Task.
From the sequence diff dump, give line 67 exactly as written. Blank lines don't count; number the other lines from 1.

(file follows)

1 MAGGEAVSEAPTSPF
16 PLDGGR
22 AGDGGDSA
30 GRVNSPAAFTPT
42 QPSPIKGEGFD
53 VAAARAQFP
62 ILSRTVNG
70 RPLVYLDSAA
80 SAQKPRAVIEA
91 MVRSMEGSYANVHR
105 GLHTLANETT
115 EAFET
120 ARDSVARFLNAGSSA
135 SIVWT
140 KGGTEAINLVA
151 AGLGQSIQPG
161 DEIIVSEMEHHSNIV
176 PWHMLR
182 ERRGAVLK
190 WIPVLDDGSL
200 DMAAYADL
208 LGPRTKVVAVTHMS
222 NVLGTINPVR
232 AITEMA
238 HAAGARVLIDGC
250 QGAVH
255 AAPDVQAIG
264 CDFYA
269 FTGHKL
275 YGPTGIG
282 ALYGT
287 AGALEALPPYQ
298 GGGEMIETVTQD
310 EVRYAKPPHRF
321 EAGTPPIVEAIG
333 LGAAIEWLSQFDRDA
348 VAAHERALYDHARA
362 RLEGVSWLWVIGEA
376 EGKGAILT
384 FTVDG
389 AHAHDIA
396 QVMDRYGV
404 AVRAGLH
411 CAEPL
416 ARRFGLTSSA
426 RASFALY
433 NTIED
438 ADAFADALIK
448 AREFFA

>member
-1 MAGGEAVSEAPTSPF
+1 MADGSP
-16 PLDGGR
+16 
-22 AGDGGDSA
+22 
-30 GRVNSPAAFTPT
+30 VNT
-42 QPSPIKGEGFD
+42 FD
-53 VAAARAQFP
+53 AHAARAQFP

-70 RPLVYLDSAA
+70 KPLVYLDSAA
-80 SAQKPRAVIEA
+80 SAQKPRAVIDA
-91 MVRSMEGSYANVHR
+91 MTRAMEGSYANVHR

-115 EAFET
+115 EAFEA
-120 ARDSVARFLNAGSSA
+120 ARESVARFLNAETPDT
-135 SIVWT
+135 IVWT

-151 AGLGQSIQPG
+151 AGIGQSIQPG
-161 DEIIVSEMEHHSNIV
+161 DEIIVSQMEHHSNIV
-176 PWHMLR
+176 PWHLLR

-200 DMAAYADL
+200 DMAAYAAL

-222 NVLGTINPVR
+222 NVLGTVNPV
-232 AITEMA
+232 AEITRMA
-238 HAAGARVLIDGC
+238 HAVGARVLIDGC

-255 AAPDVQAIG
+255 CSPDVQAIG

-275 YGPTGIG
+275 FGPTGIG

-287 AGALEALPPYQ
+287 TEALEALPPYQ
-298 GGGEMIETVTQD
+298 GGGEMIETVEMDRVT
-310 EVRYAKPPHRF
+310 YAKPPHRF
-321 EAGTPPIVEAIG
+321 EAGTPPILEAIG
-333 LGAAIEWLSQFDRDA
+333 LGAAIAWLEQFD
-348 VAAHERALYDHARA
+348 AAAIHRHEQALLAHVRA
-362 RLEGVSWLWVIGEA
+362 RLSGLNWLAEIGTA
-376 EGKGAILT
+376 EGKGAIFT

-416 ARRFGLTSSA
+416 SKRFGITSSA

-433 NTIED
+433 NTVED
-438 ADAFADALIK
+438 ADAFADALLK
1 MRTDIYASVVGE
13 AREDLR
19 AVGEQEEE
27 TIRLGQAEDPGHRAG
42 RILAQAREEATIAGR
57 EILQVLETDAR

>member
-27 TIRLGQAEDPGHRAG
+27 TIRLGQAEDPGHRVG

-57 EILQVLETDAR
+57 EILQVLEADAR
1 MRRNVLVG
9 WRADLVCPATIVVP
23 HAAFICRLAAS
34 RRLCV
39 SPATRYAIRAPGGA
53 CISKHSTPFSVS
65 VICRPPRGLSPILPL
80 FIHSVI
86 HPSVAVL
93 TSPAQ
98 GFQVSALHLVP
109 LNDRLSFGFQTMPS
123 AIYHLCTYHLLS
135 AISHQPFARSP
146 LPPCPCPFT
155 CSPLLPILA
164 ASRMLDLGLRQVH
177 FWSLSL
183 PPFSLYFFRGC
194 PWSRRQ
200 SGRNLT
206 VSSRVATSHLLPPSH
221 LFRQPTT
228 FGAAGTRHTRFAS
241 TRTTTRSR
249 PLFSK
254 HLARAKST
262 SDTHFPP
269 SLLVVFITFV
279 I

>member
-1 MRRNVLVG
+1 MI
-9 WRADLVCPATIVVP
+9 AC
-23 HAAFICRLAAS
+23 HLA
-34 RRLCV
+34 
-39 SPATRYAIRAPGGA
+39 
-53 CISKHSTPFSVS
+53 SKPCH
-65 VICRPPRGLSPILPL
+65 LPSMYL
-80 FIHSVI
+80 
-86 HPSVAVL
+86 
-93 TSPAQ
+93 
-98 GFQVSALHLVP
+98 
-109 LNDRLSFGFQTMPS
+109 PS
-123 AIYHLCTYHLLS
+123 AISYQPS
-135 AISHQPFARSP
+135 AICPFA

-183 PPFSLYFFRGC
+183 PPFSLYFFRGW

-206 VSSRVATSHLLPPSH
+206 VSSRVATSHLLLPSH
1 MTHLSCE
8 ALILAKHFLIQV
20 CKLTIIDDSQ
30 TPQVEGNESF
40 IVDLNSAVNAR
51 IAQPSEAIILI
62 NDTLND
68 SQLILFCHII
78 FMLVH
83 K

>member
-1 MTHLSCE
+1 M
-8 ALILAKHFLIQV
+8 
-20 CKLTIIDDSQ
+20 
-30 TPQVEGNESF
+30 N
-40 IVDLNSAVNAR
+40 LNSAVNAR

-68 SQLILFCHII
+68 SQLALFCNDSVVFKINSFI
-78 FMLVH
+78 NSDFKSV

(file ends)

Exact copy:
-91 MVRSMEGSYANVHR